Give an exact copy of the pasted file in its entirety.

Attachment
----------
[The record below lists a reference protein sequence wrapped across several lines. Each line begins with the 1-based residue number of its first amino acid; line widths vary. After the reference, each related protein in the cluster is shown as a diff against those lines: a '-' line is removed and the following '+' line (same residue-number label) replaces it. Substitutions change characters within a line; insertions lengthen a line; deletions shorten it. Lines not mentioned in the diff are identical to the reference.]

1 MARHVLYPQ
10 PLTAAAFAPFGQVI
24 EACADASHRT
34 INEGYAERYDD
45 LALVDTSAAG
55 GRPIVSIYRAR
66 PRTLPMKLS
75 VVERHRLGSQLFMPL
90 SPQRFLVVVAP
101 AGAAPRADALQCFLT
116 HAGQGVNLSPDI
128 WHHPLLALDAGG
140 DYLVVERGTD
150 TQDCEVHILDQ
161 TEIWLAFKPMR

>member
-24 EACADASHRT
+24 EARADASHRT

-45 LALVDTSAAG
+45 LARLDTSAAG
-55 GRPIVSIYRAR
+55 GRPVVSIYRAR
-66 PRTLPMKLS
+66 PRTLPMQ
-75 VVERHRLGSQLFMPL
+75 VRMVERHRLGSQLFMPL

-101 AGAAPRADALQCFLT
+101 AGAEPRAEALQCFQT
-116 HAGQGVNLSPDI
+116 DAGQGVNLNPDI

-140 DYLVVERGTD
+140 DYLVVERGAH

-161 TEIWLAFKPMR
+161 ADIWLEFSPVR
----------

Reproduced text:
[The record below lists a reference protein sequence wrapped across several lines. Each line begins with the 1-based residue number of its first amino acid; line widths vary. After the reference, each related protein in the cluster is shown as a diff against those lines: a '-' line is removed and the following '+' line (same residue-number label) replaces it. Substitutions change characters within a line; insertions lengthen a line; deletions shorten it. Lines not mentioned in the diff are identical to the reference.]

1 MARHVLYPQ
10 PLTAAAFAPFGQVI
24 EACADASHRT
34 INEGYAERYDD
45 LALVDTSAAG
55 GRPIVSIYRAR
66 PRTLPMKLS
75 VVERHRLGSQLFMPL
90 SPQRFLVVVAP
101 AGAAPRADALQCFLT
116 HAGQGVNLSPDI
128 WHHPLLALDAGG
140 DYLVVERGTD
150 TQDCEVHILDQ
161 TEIWLAFKPMR

>member
-24 EACADASHRT
+24 EARADASHRT

-45 LALVDTSAAG
+45 LARLDTSAAG
-55 GRPIVSIYRAR
+55 GRPVVSIYRAR
-66 PRTLPMKLS
+66 PRTLPMQ
-75 VVERHRLGSQLFMPL
+75 VRMVERHRLGSQLFMPL

-101 AGAAPRADALQCFLT
+101 AGAEPRAEALQCFQT
-116 HAGQGVNLSPDI
+116 DAGQGVNLNPDI

-140 DYLVVERGTD
+140 DYLVVERGAH

-161 TEIWLAFKPMR
+161 ADIWLEFSPVR